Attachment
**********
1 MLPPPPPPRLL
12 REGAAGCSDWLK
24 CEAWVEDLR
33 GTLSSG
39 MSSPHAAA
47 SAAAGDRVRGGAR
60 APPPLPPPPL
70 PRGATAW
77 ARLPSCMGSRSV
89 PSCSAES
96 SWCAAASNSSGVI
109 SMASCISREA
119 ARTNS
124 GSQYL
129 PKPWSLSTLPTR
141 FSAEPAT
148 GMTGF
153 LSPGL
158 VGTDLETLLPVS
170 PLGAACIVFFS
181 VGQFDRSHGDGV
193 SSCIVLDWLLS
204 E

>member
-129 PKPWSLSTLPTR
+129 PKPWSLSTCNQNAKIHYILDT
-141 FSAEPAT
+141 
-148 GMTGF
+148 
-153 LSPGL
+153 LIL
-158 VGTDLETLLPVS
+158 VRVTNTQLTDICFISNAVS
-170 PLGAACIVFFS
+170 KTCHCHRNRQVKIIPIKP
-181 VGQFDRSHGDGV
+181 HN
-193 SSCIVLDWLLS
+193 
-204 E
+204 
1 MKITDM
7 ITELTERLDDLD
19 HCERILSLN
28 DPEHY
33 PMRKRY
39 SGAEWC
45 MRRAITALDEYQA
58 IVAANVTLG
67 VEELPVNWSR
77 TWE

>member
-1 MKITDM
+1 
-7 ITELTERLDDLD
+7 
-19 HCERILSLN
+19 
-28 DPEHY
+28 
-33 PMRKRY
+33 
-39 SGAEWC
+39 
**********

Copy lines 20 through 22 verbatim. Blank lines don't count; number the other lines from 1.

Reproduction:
170 PLGAACIVFFS
181 VGQFDRSHGDGV
193 SSCIVLDWLLS